Volunteers on a suicide prevention project are looking to create a podcast series around their lived experience of suicidal crisis – and have appealed for frontline health and care staff to help.Image shows the logos of both Leeds Mind and the Suicide Prevention Programme.png

The volunteers have created a series of questions for staff to answer around working with people in crisis and plan to use themes from the responses to help guide their podcast discussions.

The deadline for responses – which will all be anonymised for the project – is November 2nd and it is hoped the future podcast series will offer support to staff working with people in crisis in future.  

The podcast is the latest initiative of a two-year ‘coproduction’ project, commissioned by West Yorkshire Health and Care Partnership (WY HCP)’s Suicide Prevention Programme and led by Leeds Mind, where volunteers bring the voice of lived experience into suicide prevention work in West Yorkshire.

All volunteers have experience of the impact of suicide – having been suicidal themselves, bereaved by suicide or supported someone else facing mental health challenges.

The volunteers’ work so far has included a Community Conversations initiative to capture mental health support experiences, creating a Book of Cope on positive coping strategies, publishing guidelines on involving people with lived experience in work and making a  film which speaks directly to frontline staff on their experience of best practice.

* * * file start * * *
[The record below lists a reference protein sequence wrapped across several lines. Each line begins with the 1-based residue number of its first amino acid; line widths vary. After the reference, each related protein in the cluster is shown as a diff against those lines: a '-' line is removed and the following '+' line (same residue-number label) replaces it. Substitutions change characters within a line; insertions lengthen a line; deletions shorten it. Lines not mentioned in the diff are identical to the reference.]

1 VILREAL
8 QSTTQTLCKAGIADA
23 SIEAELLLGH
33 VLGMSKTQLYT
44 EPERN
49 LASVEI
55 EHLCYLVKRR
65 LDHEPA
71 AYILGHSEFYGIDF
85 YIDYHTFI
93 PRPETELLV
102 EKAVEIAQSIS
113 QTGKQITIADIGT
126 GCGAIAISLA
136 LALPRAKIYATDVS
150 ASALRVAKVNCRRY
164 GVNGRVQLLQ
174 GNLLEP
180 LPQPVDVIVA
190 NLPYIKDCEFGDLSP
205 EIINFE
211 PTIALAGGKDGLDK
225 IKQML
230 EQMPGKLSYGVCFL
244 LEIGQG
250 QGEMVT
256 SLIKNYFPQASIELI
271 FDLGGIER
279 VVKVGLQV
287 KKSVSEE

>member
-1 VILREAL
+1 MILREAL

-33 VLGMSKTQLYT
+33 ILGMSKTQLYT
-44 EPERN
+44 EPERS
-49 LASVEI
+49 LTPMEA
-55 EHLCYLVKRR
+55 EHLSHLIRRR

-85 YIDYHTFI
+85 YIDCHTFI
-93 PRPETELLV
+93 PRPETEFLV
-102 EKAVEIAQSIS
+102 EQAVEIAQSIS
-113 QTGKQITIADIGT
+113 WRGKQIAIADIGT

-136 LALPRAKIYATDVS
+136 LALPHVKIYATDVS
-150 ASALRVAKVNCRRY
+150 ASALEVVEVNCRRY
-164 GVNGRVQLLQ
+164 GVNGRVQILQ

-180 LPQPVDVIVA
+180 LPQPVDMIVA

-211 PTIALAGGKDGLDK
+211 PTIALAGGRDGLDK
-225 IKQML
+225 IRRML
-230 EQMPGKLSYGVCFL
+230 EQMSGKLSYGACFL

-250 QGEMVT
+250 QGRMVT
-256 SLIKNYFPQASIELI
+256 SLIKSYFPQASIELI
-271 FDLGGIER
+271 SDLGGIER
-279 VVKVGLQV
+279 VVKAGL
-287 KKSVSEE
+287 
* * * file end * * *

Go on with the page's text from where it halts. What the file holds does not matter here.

Arlie Haslam, co-ordinator of the coproduction project at Leeds Mind, said: “The goal of the volunteers is to create a podcast series which would facilitate open and honest conversations, encourage best practice and offer hope within the system.

“Input from staff and services would be anonymised and all our volunteers are trained to share their lived experience in a safe way.

“Staff are invited to answer the questions that resonate with them the most – that could be some or all.”

Arlie said the deadline for answers is November 2nd but added that the earlier the better.

Please send any responses to Arlie at arlie.haslam@leedsmind.org.uk.

The Questions for frontline health and care staff:

  1. Is there anything that you would want to ask a person with experience of suicidal ideation, that you feel you can’t ask in your everyday work?

  2. What ideas/tips/advice that you are advised to give out do you feel works for people in crisis most effectively?

  3. Does anything worry you about having a conversation with someone who is suicidal?

  4. Accessing services – ‘what do you see as a barrier to accessing crisis services? What do you think would encourage people to access crisis services?

  5.  From a professional perspective, do you feel that you face any barriers/frustrations to offering support to someone in crisis?

  6. Based on your lived (and/or) professional experience, what changes would you like to see in crisis services?

  7. Think about crisis situations you’ve been part of previously. Was there anything you found difficult about it? Is there something you would like to ask someone with lived experience about that could help you in the future?